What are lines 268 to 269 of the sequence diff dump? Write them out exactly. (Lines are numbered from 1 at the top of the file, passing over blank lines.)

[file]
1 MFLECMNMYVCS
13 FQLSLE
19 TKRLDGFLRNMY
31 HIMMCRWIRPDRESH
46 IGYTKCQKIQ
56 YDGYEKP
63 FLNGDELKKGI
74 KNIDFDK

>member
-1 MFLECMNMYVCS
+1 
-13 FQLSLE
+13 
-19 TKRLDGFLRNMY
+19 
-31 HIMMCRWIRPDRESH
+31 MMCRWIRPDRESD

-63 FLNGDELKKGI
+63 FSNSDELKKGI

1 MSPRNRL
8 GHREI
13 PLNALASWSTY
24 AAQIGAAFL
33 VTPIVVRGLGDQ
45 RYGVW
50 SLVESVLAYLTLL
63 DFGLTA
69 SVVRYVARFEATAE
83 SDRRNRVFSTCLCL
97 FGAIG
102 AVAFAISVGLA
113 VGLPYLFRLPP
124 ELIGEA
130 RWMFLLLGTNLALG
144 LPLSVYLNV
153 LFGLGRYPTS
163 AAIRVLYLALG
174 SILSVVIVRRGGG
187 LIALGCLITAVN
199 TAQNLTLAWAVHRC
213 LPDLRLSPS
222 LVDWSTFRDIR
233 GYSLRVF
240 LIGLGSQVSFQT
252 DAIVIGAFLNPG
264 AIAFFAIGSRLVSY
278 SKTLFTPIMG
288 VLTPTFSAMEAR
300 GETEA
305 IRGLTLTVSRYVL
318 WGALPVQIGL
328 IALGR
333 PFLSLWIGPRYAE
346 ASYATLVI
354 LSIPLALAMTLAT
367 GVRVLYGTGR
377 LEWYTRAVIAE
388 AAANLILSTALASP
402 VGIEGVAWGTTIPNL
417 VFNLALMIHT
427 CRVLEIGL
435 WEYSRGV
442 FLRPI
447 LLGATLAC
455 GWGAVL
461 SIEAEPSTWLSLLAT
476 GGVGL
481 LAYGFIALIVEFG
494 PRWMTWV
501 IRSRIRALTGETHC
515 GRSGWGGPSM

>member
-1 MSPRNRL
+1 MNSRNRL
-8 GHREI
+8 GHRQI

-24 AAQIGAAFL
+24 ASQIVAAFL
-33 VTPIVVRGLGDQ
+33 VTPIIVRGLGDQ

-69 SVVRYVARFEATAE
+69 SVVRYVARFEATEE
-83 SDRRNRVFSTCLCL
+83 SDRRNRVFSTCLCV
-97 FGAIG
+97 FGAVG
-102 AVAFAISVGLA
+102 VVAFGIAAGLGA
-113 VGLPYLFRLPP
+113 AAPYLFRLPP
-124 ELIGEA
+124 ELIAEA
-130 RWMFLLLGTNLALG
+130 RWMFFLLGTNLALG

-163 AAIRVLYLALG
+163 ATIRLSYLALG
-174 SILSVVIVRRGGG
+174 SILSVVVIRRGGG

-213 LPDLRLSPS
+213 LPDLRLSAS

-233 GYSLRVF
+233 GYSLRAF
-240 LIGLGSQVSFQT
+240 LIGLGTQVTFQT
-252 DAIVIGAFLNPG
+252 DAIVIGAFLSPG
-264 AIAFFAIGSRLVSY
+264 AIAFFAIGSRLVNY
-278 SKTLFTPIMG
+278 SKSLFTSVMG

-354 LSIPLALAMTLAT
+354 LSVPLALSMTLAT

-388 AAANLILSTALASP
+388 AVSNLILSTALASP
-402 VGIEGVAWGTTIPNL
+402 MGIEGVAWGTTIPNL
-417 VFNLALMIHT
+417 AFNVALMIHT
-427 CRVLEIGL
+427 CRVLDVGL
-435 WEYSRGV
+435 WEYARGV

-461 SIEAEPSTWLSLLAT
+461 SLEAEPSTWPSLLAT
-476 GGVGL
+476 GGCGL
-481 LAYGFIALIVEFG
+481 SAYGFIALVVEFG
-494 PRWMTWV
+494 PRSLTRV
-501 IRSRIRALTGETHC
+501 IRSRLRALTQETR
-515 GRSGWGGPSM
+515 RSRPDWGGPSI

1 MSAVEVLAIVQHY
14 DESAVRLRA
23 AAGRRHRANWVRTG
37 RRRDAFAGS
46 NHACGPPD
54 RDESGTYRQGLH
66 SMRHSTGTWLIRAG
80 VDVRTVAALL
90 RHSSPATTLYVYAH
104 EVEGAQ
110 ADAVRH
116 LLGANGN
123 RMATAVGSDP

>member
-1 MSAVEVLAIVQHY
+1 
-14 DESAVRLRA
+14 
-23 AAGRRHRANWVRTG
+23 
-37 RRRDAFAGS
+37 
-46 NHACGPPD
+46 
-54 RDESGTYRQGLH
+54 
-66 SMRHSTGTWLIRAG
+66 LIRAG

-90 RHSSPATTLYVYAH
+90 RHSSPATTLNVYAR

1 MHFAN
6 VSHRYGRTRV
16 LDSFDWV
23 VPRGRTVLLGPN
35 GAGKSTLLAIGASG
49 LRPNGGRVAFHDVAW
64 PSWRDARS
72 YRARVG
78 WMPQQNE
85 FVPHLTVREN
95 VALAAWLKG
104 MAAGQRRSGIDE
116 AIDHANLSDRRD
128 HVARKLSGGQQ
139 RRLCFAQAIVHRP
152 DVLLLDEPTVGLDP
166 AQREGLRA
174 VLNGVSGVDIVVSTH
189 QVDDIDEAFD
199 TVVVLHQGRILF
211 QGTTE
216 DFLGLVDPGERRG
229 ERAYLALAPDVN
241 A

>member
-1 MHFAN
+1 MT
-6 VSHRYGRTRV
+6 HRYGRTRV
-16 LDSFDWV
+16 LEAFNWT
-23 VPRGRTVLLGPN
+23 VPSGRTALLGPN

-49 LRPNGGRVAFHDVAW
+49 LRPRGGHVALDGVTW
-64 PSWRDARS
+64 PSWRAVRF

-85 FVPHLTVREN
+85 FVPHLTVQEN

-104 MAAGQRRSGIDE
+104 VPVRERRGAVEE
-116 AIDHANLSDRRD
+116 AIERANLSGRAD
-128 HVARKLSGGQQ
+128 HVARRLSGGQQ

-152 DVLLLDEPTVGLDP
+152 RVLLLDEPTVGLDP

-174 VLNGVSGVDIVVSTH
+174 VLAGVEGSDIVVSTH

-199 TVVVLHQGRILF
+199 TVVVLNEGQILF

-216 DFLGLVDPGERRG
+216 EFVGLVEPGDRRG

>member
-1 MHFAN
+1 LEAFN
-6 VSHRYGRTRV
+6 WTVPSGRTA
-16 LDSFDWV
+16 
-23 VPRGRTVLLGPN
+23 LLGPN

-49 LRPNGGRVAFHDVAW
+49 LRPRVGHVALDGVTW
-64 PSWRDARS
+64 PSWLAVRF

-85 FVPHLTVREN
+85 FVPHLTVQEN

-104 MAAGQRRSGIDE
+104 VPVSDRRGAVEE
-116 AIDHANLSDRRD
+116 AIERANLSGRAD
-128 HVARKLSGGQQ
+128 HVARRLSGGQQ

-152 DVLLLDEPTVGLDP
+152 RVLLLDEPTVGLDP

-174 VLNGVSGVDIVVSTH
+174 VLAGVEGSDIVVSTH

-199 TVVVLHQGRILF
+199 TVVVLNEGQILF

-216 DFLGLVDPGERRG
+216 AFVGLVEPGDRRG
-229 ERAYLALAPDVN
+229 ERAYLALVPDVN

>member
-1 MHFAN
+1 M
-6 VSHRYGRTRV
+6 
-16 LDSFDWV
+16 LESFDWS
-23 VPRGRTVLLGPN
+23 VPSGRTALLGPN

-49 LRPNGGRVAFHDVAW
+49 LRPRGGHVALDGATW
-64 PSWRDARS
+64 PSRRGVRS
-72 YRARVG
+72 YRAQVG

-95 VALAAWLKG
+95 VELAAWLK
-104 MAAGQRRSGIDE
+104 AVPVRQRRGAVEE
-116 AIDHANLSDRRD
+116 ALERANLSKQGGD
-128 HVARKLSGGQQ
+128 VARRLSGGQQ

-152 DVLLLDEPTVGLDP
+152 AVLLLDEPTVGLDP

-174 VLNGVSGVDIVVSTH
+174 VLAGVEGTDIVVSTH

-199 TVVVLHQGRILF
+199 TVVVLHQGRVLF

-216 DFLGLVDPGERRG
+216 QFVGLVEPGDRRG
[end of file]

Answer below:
-116 AIDHANLSDRRD
+116 ALERANLSKQGGD